Smart Phone Photography Course

Join to the Vasilios Gavrilis photography class.

Study in your own time and at your own place 24/7

Vasilios Gavrilis and (PiP) offer a TOTALLY FREE Online Courses “Smart Phone Photography Course” that allow you how to Take Good Pictures With Your Phone from anywhere in the world. With the basic lessons on “Smart Phone Photography Course” you can begin to can now take high quality photos and edit them without too many bells and whistles — all from the same device that we use to make calls. Brands are catching on, too — the kinds of visuals remain important to marketing. But make no mistake: Taking a great photo on your smartphone is not as simple as pointing and shooting. There are plenty of bad smartphone photos out there — I’m sure you’ve seen at least a few.



1) How to Use gridlines to balance your shot.
2) How to Focus on one subject.
3) How to Embrace negative space.
4) How to Find different perspectives.
5) How to Play with reflections.
6) How to Use leading lines.
7) How to Look for symmetry.
8) How to Keep an eye out for repetitive patterns.
9) How to Mess around with color blocking.
10) How to Avoid zooming in.
11) How to Capture small details.
12) How to Use natural light.
13) How to Create abstracts.
14) How to Take candids.
15) Be non-conventional.
16) How to Make ’em laugh.
17) How to Attach an external lens.
18) How to Don’t afraid to edit.

You will receive One Lesson….. Every 5 days, in your INBOX

Before the days of smartphones — if you can remember such a time — taking a great photo was a labor-intensive process. You’d have buy a fancy camera and editing software for your desktop computer, and invest some serious time and energy into learning how to use them.


A few things to consider from a photography perspective

Image quality
Image quality What do the photos coming out of the camera look like? Check for things like sharpness, contrast, saturation and color (white balance and tint). Online reviews with photo examples are a great help here!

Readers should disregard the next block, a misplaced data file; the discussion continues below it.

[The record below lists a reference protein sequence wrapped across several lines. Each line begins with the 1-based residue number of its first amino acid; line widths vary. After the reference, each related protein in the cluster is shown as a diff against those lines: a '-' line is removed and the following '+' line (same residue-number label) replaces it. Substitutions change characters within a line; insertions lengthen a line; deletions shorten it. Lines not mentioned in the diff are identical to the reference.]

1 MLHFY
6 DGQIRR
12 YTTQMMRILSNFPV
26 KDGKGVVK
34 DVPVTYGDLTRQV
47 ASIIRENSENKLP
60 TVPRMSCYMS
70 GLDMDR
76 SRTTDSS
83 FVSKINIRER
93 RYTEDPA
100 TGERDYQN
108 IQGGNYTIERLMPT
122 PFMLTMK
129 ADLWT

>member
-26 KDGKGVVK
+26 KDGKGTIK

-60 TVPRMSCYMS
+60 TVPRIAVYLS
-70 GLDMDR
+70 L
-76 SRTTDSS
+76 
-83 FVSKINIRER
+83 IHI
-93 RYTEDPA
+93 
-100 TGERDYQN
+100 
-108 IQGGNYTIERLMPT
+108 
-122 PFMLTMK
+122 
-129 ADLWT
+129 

If you’re looking to share or print your images at larger sizes, as a very general rule more megapixels on a phone is better.

Consider things like screen size, resolution, and the quality of the contrast. These’ll all make a difference in how easy it is to use your camera, especially in tricky lighting conditions, like low light and direct sun. They’ll also influence how similar the image on your phone looks to that same image when it’s posted online or printed out.

Image stabilization
These days, some smartphone cameras come equipped with image stabilization – a function that reduces blurriness caused by movement of the camera. This can make a big difference in the quality of your photos and videos, especially in low-light conditions!

Video quality
Almost all camera phones can shoot HD video (1080P). But some camera phones support shooting at faster frame rates (for slow motion video). And a few cutting edge smartphone cameras can shoot at an ultra high definition (4K) resolution.

As a general rule, if you choose a more popular phone you’ll have more options when it comes to apps and accessories, and you’ll have an easier time tracking down replacement parts (like USB cables and chargers).

Operating systems & device compatibility
If you’re used to working with a particular operating system or want your phone to be compatible with your other devices, you may want to choose a phone from the same brand.

Storage space
If you plan to take a lot of photos (and/or use a lot of apps) you may want to opt for a phone with lots of storage space. Our current phones have 32 GB of space, and we wouldn’t want any less.

Battery life
Your battery life will depend on a lot of things (like how much you use your phone and what apps you run in the background), but it’s worth getting an idea of what the maximum battery life is.

Other camera features
Do you care about having burst mode, exposure control, panorama capabilities, etc.? If so, do your research and see whether the phone you’re eyeing comes with those features (or a relevant app).

As a general rule, the better the camera features, the more expensive the phone will be. If you’re serious about smartphone photography, it may be worth it to pay the premium. But don’t lose sight of the fact that smartphones still don’t match the quality of DSLRs or even advanced point-and-shoots (the photos from which you can share on platforms like Instagram and Flickr).

You will receive One Lesson….. Every 5 days, in your INBOX


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